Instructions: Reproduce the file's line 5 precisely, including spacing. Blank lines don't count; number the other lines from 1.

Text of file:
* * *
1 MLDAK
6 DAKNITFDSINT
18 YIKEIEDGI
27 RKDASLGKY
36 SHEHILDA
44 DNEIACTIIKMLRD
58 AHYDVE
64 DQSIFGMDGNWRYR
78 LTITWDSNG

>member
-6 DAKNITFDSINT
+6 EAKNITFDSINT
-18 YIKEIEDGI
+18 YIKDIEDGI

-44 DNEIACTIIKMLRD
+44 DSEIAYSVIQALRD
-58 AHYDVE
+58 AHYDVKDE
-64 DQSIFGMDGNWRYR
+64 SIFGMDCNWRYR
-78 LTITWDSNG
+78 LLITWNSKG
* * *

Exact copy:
36 SHEHILDA